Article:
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Guzman-Rivadeneira v. Prim

United States District Court, N.D. Illinois, Eastern Division

June 3, 2015

FELIX D. GUZMAN-RIVADENEIRA, Plaintiff,
v.
BILL PRIM, Sheriff of McHenry County, Defendant.

MEMORANDUM OPINION AND ORDER

HON. JORGE L. ALONSO, United States District Judge

Petitioner, who is in custody in McHenry County awaiting removal to Ecuador, has filed a petition for a writ of habeas corpus. For the reasons set forth below, the Court denies the petition.

Background

In July 1995, petitioner, a citizen of Ecuador, was admitted to the United States as a lawful permanent resident. (See Gov’t’s Mem. Law Opp’n Pet. Writ Habeas Corpus, Ex. A, In re Felix D. Guzman Rivadeneira, A044 666 731 at 2 (BIA Nov. 21, 2014).) In 2014, the Department of Homeland Security (“DHS”) discovered that, in 1993, petitioner had been convicted of the felony of possessing counterfeit prescription blanks under California law, a conviction he did not disclose on his 1995 visa application. (Id.) DHS also discovered that in 2012, petitioner had been convicted of the misdemeanor of obtaining a controlled substance by fraud, in violation of California law. (Id.)

On March 27, 2014, DHS served petitioner with a notice to appear charging that these convictions rendered him inadmissible. (Id.); see 8 U.S.C. § 1182(a)(2)(A)(i)(I) (alien inadmissible if he has been convicted of a crime of moral turpitude), (a)(6)(C)(i) (alien inadmissible if he commits fraud or willfully misrepresents a material fact to procure a visa or admission to the United States), (a)(7)(A)(i) (alien inadmissible if he does not possess a valid visa). Petitioner, “through counsel admitted all the allegations and conceded that he is inadmissible on all charged grounds.” (See Gov’t’s Mem. Law Opp’n Pet. Writ Habeas Corpus, Ex. A, In re Felix D. Guzman Rivadeneira, A044 666 731 at 2 (BIA Nov. 21, 2014).) Consequently, on June 26, 2014, an immigration judge ordered that petitioner be removed to Ecuador, a decision that was affirmed by the Board of Immigration Appeals on November 21, 2014. (See Id. at 3-4; id., Ex. B, In re Felix Guzman Rivadeneira, A044-666-731 (Immigration Ct. June 26, 2014).)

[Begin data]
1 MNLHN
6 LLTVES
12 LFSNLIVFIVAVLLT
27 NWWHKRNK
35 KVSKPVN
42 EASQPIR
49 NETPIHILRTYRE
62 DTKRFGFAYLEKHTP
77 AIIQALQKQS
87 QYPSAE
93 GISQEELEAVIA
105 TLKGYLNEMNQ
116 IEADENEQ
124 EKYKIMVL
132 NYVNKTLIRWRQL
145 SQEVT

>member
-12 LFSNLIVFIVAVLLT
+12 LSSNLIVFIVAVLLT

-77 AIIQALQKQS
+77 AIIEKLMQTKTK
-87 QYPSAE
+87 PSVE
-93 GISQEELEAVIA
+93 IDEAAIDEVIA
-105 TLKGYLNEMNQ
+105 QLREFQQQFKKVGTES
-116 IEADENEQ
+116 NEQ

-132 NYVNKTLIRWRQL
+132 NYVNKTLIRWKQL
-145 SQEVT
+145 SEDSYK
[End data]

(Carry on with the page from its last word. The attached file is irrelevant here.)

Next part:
Plaintiff alleges that he was taken into custody by United States Immigration and Customs Enforcement on April 9, 2014 and that his continued detention is unlawful. (Pet. at 1.)

Discussion

The Attorney General has ninety days after issuance of a final removal order to remove an alien from the United States, and during that period, “the Attorney General shall detain the alien.” 8 U.S.C. § 1231(a)(1)(A), (a)(2). After that period, the Attorney General may continue to detain the alien or release him under supervision. 8 U.S.C. § 1231(6). The Supreme Court has said, however, that § 1231 does not permit the government to detain an alien indefinitely after the removal period has expired. Rather, “the statute, read in light of the Constitution’s demands, limits an alien’s post-removal-period detention to a period reasonably necessary to bring about that alien’s removal from the United States, ” presumptively six months. Zadvydas v. Davis, 533 U.S. 678, 689, 701 (2001). Moreover, “once removal is no longer reasonably foreseeable, ” the detention must end. Id. at 699. If, at the end of the six-month period, “the alien provides good reason to believe that there is no significant likelihood of removal in the reasonably foreseeable future, the Government must respond with evidence sufficient to rebut that showing.” Id. at 701.

The six-month mark of petitioner’s custody was May 21, 2015. He does not, however, offer any evidence that suggests “there is no significant likelihood of [his] removal in the reasonably foreseeable future.” Id. Moreover, the government attests that it has not executed the removal order solely because petitioner’s petition for review is pending with the Seventh Circuit and, once that petition is adjudicated, “obtaining a travel document [for him] to Ecuador is highly likely in the foreseeable future.” (See Gov’t’s Mem. Law Opp’n Pet. Writ Habeas Corpus, Ex. E, Rangel Decl. ¶¶ 8-10.) In short, because petitioner has been detained just over six months, he has not shown that there is no significant likelihood that he will be removed in the reasonably foreseeable future, and the government has presented evidence that suggests his removal is likely, there is no basis for granting the petition for a writ of habeas corpus.

Conclusion

For the reasons set forth above, the Court denies petitioner’s petition for a writ of habeas corpus. All pending motions are moot. This case is terminated.

SO ORDERED.


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